This theory looks at the necessity of the motivation concept from a different functional perspective and analyzes how motivation can be effectively implemented. This theory is also known as the Herzberg theory of two factors, which was developed in 1959. All rights reserved, except for copyrights and other intellectual property rights in this article. [Sources: 3, 8]

Theory revolves around two types of factors that can be found in the workplace: one creates job satisfaction, the other generates dissatisfaction and reduces employees “morale and drive to work. Frederick Herzberg formulated the theory of two factors, or two – factor theory, and argued that job satisfaction or dissatisfaction in the workplace is influenced by various factors. Poor working conditions are probably a source of dissatisfaction, but excellent working conditions lead to correspondingly higher satisfaction rates due to higher professional recognition, better pay and benefits, and better working conditions. [Sources: 2, 3]

Herzberg’s theory of two factors is based on two types of factors: the factor that can lead to workplace dissatisfaction is called “hygiene,” while the factors that cause satisfaction are called motivators. [Sources: 2, 7]

The factors that are more satisfactory (motivating) consist of a combination of two factors: the hygiene factor and the motivation factor. [Sources: 7]

The psychologist Frederick Herzberg developed his two-factor theory, also known as the two-factor theory, after interviewing a large number of employees of his Pitsburg company in the 1950s. The specific contents of the theory of work motivation were developed by the well-known management theorist and psychologist Friedrich von Mises. After interviewing more than 200 auditors and engineers of a Pitburg company in 1950, he developed the basis for his theory and developed it into his “two-factor theory,” also known as “motivation – hygiene theory.” [Sources: 4, 7]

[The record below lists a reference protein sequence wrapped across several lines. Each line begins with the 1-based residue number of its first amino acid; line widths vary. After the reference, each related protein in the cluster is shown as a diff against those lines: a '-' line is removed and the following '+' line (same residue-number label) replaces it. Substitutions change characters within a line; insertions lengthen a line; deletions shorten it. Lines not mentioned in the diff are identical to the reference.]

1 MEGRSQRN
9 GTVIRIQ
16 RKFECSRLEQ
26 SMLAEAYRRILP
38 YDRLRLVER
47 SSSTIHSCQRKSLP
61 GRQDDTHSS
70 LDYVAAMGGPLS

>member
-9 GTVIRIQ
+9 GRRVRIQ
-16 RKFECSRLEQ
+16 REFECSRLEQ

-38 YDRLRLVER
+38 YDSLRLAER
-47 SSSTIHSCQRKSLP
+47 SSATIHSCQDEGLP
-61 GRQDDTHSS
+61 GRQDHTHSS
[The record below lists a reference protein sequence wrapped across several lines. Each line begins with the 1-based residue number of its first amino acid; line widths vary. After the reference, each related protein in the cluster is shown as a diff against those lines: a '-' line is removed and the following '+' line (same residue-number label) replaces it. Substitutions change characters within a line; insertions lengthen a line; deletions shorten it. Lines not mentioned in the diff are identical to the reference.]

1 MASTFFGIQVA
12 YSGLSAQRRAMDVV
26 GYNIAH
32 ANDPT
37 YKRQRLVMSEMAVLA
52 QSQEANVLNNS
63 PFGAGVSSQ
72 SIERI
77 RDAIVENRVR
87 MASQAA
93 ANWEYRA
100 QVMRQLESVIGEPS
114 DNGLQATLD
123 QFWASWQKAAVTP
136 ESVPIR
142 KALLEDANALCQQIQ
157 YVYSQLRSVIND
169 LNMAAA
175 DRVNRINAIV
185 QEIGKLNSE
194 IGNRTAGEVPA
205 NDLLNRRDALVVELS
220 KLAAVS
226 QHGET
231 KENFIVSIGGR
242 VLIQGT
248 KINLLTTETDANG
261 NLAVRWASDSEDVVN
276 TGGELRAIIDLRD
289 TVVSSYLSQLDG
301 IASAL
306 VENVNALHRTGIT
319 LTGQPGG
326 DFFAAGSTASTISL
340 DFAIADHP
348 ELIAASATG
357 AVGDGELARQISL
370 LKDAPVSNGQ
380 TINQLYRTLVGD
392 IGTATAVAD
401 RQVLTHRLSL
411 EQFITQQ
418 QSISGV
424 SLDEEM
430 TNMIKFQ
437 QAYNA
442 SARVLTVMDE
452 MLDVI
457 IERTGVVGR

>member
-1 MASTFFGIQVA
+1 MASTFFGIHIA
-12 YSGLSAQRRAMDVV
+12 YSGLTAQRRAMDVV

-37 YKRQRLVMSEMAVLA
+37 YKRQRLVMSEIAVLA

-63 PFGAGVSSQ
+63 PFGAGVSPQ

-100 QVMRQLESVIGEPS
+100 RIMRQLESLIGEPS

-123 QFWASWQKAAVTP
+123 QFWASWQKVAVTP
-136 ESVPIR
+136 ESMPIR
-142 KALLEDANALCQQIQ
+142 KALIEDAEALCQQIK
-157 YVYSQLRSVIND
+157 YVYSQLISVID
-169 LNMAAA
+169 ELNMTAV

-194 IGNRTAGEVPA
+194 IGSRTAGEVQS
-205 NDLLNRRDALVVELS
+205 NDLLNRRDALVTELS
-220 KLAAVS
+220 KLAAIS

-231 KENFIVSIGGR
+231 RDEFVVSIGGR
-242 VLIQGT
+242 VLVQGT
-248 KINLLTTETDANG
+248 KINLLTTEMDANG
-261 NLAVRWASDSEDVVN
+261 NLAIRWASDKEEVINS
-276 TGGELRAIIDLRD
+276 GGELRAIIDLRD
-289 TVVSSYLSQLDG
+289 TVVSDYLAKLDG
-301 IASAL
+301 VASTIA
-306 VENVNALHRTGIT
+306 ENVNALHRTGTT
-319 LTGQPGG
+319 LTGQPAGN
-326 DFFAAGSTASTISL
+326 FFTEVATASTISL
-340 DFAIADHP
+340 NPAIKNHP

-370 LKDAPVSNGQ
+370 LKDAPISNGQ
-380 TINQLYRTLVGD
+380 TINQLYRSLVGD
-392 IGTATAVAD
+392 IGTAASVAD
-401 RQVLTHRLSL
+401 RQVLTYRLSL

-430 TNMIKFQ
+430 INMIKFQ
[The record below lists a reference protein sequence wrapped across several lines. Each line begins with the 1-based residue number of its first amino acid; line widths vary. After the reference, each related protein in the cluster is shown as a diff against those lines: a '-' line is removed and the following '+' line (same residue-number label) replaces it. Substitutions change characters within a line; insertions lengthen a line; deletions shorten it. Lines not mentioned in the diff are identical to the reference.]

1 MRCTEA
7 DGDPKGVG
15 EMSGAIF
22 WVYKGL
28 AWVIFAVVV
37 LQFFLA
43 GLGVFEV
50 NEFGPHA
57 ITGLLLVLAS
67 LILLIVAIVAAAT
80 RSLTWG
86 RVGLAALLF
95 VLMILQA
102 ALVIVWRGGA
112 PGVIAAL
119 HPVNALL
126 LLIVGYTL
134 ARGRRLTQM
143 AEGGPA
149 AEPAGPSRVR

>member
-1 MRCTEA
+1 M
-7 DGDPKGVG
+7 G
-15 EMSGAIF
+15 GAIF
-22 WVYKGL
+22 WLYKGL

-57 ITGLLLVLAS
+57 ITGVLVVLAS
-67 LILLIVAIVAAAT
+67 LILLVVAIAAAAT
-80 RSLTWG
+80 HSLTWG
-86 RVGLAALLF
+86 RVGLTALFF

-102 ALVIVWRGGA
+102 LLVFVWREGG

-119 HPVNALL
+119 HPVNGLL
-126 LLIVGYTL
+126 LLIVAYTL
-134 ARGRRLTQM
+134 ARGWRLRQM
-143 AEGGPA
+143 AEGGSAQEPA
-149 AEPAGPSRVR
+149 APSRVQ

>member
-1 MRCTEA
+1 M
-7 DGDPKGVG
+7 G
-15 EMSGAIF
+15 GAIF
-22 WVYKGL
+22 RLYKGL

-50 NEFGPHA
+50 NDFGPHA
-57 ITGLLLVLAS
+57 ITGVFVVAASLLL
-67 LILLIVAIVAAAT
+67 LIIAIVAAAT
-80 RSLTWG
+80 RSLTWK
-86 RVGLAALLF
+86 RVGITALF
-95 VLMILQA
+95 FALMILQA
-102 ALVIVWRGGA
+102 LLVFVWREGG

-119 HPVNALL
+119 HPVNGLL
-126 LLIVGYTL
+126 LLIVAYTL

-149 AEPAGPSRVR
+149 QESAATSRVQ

Herzberg’s theory differs from similar theories in that he theorizes that job dissatisfaction and job satisfaction are caused by two independent groups of factors. The theory is that there are certain factors in the work environment that lead to job satisfaction. Eliminating the factors that lead to job dissatisfaction leads to job satisfaction, while satisfaction with the job is determined by a number of other factors. [Sources: 4]


[0]: http://drrandifredricks.com/herzbergs-two-factor-theory-motivation/

[1]: https://www.7pace.com/blog/two-factor-theory-hiring-engineers

[2]: https://www.britannica.com/topic/two-factor-theory

[3]: https://www.managementstudyhq.com/herzbergs-two-factor-theory-of-motivation-and-hygiene.html

[4]: https://www.europeanceo.com/business-and-management/herzberg%E2%80%99s-two-factor-theory-still-holding-strong/

[5]: https://expertprogrammanagement.com/2018/04/herzbergs-two-factor-theory/

[6]: https://thepeakperformancecenter.com/performance-dynamics/maximizing-human-performance/herzbergs-two-factor-theory/

[7]: https://www.iedunote.com/two-factor-theory

[8]: https://www.mindtools.com/pages/article/herzberg-motivators-hygiene-factors.htm

[9]: https://courses.lumenlearning.com/wmintrobusiness/chapter/reading-two-factor-theory/

[10]: https://www.bmindstoday.com/herzberg-s-two-factor-theory-of-motivation/